" 'You think from day to day. If you allow yourself to think of the future - any personal future - you lose your nerve. And suddenly you recall all the senseless time-wasting things you've done...the wasted minutes you'll never recover. And you realize that time is the most precious thing. Because time is life. It's the only thing you can never get back.' "
A story that spans twenty-two years and takes you from coast-to-coast and across oceans as three young woman live their lives all in the pursuit of happiness. For these three women it is quite easy for them to become friends when you all share youth and a personal struggle in one of the fastest moving cities in the world. The difference is that each one of them have their own story to tell. Valley of the Dolls focuses on their lives in New York city as they go about their day-to-day waiting for their big break and dealing with all internal and external forces that come with it.
Anne Welles fled from her hometown of Lawrenceville, Massachusetts in search of personal freedom and opportunity. Every nineteen-year-old girl from her home town wants to get married to some schmuck that their parents picked out, live an orderly life, and care for their kids. According to their mom it is the best laid out plan. Anne wants to escape the confines and have freedom to work where she wants to work, love who she wants to love, follow her dreams and not compromise them for anybody. Early on Anne gets what she wants as she is hired on as a secretary at Bellamy & Bellows talent agency, she finds an apartment in the city, and has four successful men clamoring for her attention. At this point, life couldn't be any better, but she will soon find out that her deeply ingrained small town values could end up hurting her as she settles in the world of glitz and glamour. The differences in personality that people show you is hard to decipher when you take everyone at face value. The mirror has two faces; small city dreams could manifest themselves into a big city reality check if naivete and ego gets in the way. Anne better be careful for what she wished for.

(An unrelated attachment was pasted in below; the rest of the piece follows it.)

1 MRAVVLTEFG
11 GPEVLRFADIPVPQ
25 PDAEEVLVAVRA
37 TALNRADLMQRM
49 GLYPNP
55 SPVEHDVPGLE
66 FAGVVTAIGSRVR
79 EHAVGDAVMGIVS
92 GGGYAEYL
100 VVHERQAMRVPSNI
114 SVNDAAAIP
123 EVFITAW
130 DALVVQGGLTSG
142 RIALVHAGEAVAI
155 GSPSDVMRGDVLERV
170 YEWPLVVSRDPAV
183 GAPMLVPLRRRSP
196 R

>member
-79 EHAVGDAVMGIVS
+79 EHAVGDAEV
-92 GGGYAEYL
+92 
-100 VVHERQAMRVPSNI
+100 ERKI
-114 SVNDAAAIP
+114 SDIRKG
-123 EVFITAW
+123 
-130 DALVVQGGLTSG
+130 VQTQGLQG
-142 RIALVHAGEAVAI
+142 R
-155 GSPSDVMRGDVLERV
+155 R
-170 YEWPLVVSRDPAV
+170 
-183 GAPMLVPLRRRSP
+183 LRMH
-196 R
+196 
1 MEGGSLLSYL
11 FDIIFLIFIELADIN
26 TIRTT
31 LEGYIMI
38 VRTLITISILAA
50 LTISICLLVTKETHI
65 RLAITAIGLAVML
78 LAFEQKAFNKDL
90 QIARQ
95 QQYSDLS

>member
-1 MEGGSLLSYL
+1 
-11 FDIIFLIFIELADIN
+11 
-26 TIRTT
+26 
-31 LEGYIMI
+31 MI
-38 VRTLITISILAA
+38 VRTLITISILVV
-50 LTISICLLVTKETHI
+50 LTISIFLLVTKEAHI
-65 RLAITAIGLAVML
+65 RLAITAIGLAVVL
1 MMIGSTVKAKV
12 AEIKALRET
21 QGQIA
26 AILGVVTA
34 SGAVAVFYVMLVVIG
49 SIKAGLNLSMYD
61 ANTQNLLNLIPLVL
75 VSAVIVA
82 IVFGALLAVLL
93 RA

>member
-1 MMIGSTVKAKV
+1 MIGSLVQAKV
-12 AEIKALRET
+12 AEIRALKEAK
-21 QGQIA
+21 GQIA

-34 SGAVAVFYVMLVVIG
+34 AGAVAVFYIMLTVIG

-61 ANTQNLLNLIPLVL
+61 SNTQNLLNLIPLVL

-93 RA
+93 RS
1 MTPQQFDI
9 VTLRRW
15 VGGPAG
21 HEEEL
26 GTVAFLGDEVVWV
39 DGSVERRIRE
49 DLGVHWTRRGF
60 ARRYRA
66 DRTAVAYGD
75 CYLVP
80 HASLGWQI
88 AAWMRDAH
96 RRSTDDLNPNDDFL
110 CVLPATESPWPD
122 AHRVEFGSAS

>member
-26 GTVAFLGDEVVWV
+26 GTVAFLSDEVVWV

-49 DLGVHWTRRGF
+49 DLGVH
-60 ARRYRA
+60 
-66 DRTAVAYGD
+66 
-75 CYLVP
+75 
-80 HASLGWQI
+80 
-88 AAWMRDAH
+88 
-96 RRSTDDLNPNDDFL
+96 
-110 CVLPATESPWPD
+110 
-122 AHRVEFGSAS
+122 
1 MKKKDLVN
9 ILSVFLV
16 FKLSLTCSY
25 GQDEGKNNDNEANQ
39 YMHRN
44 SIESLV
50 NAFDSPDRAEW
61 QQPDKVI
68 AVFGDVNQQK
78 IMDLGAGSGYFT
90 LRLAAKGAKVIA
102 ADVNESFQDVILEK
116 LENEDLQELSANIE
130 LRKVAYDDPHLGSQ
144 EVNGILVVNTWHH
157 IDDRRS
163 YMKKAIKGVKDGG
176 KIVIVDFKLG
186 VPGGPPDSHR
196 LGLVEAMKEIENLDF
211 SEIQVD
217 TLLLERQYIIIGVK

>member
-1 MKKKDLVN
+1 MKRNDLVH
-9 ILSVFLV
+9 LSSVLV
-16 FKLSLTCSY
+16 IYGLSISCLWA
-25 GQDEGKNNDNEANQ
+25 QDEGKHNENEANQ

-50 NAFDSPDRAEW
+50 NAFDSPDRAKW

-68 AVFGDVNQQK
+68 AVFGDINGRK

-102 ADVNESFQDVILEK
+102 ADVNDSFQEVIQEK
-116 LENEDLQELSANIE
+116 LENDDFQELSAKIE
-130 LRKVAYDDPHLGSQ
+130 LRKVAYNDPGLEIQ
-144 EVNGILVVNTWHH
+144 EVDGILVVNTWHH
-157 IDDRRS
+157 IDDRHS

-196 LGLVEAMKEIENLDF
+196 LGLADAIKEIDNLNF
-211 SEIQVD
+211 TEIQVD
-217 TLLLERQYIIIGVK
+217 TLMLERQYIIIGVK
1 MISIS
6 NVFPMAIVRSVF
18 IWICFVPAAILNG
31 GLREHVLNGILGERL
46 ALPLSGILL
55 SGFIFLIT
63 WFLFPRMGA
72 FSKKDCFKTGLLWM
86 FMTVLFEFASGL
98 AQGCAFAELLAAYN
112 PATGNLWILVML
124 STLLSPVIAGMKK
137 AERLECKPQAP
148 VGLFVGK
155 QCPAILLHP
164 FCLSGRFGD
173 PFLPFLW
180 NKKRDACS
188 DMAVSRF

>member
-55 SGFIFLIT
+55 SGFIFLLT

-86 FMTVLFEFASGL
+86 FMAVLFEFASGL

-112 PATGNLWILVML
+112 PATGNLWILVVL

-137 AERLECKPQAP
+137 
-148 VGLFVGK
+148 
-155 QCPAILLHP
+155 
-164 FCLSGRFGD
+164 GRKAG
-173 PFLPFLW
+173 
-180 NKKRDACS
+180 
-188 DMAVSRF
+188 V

"Anne felt sad. People parted, years passed, they met again - and the meeting proved no reunion, offered no warm memories, only the acid knowledge that time had passed and things weren't as bright or attractive as they had been. She was glad Lyon was in England. She'd hate to run into him like this, to find that his hair has thinned or that the girl he dated was too young, too insipid. It was better to keep a memory intact."
A young woman from Cleveland named Jennifer North lives in a world overwrought with maternal control. Her mother has a disease called "stagemotheritis" and has presided over her daughter's life whether she's directly in it or off in a distant land. Her mother's voice has haunted her at home, in Spain, in New York, in California, and in France; whispering, begging, asking, pleading for money and for her to watch her weight and push up her breasts because she isn’t getting any younger. Her impact has stunted Jennifer's mental and emotional growth leading to haste lesbian encounters (this is the 1940’s), desperation for any sort of love, abortions, drug dependencies and cosmetic surgeries. Her lack of freedom has lead to a pattern of bad decisions directed by outside influences and without council could lead to her demise.